Michael Oren interviewed for Agency chairmanship

"Chairing the Jewish Agency would be the culmination and apogee of my life of service," Oren told The Jerusalem Post.

MICHAEL OREN, in his role as ambassador to the US, speaks at a Holocaust event in Washington’s Capitol Rotunda in 2012 (photo credit: BENJAMIN MYERS/REUTERS)
MICHAEL OREN, in his role as ambassador to the US, speaks at a Holocaust event in Washington’s Capitol Rotunda in 2012
(photo credit: BENJAMIN MYERS/REUTERS)

The ten-member Jewish Agency For Israel chairmanship selection committee interviewed former deputy minister, MK and ambassador to Washington Michael Oren for the prestigious post on Thursday.

Oren is one of three candidates who have already been interviewed by the committee. Six more candidates will be interviewed ahead of the Jewish Agency Board of Governors meetings on October 24-26 in which the successor to President Isaac Herzog as agency chairman is set to be announced.

“I’ve dedicated my entire life to the strengthening, enrichment, defense and unity of the Jewish people,” Oren told The Jerusalem Post after the job interview. “Chairing the Jewish Agency would be the culmination and apogee of my life of service.”

Michael Oren at Zedekiah’s Cave (credit: GPO)Michael Oren at Zedekiah’s Cave (credit: GPO)

Oren Wwas born and raised in the US. He made aliyah through the Jewish Agency and resided in an agency absorption center for a year. He became a lone soldier in the IDF, and when he was in an MK, created the Lone Soldier Caucus.

As ambassador to the US, he reached out to all streams of Judaism and insisted on speaking at Reform, Conservative and Orthodox synagogues. 

Oren worked closely with then-agency chairman Natan Sharansky to secure the Western Wall Agreement that was supposed to result in an egalitarian prayer site at the Kotel.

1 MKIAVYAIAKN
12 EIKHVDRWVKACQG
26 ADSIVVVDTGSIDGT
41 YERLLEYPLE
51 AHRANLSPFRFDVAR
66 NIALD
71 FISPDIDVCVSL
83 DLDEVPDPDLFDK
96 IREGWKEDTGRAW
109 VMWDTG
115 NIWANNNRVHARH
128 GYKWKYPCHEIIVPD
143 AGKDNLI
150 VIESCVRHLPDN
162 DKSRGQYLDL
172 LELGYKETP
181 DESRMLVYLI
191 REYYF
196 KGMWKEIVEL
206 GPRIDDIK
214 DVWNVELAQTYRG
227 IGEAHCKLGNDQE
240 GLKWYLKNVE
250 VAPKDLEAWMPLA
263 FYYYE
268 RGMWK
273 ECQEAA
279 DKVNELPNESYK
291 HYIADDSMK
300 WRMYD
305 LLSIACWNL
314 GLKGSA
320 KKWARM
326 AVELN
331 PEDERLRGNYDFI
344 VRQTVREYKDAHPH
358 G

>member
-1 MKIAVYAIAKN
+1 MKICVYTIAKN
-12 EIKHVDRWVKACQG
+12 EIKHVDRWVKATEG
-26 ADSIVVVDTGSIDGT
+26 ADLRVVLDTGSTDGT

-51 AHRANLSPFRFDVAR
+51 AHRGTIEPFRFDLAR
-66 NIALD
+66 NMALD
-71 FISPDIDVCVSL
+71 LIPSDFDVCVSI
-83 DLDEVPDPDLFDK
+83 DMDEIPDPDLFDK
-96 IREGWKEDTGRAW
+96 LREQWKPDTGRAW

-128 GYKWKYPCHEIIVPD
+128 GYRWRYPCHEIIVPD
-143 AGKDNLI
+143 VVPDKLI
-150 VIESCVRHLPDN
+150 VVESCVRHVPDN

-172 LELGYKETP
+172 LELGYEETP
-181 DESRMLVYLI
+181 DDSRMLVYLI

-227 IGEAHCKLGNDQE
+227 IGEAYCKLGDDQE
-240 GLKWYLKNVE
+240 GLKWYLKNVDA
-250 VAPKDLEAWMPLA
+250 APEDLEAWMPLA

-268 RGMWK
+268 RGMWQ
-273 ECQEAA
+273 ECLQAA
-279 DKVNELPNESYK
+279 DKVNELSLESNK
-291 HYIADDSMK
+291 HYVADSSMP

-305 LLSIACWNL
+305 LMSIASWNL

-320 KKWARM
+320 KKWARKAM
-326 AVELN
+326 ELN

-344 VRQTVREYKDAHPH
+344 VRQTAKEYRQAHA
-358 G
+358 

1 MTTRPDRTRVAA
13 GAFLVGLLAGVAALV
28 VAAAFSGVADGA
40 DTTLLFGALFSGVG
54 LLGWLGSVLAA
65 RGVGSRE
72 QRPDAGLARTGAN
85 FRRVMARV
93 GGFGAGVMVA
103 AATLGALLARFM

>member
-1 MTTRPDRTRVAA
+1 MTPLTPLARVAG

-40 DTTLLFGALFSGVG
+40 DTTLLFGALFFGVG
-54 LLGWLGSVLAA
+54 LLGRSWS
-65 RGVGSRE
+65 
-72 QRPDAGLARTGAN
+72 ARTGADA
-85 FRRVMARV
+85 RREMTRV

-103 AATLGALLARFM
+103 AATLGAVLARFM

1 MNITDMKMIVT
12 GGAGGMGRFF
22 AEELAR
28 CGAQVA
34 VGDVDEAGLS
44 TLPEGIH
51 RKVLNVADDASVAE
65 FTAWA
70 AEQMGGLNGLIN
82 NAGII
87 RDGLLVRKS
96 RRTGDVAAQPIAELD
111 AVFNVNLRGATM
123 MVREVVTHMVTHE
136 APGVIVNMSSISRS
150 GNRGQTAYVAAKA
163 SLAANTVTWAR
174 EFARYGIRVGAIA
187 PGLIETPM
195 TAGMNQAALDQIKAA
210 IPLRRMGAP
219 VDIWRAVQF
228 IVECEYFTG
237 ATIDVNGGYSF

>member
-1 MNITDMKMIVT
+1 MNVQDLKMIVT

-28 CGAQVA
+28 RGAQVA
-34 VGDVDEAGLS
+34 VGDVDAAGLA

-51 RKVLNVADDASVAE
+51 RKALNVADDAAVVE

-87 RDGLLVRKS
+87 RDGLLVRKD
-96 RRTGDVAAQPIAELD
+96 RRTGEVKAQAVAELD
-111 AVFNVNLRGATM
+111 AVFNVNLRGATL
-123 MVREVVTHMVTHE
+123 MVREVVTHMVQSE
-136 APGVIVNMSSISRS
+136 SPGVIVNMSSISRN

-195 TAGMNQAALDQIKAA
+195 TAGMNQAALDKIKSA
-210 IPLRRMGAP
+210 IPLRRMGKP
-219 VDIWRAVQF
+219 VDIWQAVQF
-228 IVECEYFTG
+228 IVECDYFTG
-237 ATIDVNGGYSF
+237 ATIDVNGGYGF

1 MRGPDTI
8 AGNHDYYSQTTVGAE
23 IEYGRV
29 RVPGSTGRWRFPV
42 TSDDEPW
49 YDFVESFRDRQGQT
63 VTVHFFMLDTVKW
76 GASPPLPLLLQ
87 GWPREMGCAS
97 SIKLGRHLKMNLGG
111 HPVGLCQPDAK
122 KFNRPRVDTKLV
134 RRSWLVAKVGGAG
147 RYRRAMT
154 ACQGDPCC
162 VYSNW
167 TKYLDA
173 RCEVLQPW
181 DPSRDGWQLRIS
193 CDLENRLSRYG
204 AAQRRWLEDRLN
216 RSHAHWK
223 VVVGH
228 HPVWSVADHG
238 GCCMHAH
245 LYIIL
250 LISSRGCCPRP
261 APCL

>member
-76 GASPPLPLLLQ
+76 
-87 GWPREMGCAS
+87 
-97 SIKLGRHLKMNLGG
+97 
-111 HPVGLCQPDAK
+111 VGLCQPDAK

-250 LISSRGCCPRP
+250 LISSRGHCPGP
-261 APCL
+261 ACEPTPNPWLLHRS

In the Knesset, he was a member of the Aliyah, Absorption and Diaspora Affairs Committee and co-sponsored the bill initiating Aliyah Day. He has been Israel’s representative on the Birthright/Taglit steering committee and a board member of the agency’s Shlichim Institute.

“The Jewish people are on the brink of what could be a catastrophe of historic dimensions,” Oren said. “We stand to lose a large segment of people to assimilation and alienation from Israel and Jewish identity. Antisemitism is on an unbridled rise. There is only one institution that has the experience, the global outreach, the resources and the vision capable of bringing the Jewish people back from this brink.”

Oren said he had an advantage in being politically unaffiliated. The Kulanu Party he belonged to no longer exists. He said he has the ability to cross political divides in Israel and the Jewish world and work with any Israeli government.

Oren praised his fellow candidates for the post.

“I am honored to be in such an impressive field,” he said. “It says a lot about how far the Agency has come since it was thought of as a sinecure for failed politicians.”

The appointments of Sharansky and Herzog as agency chairmen greatly elevated the position, Oren said, adding that he hopes to continue that.

“It would be tragic if now, at this most critical time for the Jewish people, the position were again to be given to politicians who have limited familiarity with the Jewish world,” he said.

Since leaving politics, Oren has published books, consulted for hi-tech companies advancing Israeli technology abroad and ran Israel 2048, an organization that works with young Israelis to consider what they want Israel to look like on its 100th birthday. As agency chairman, he said he would reach out to young people in the Diaspora.

“The chairman must lead the agency in reaching out to young Jews where they are – not in synagogues, but online – with a message of inclusiveness, of both unity and respect for diversity and a reenergized Israel education designed to preserve and strengthen Jewish identity and Israel-Diaspora relations,” Oren said.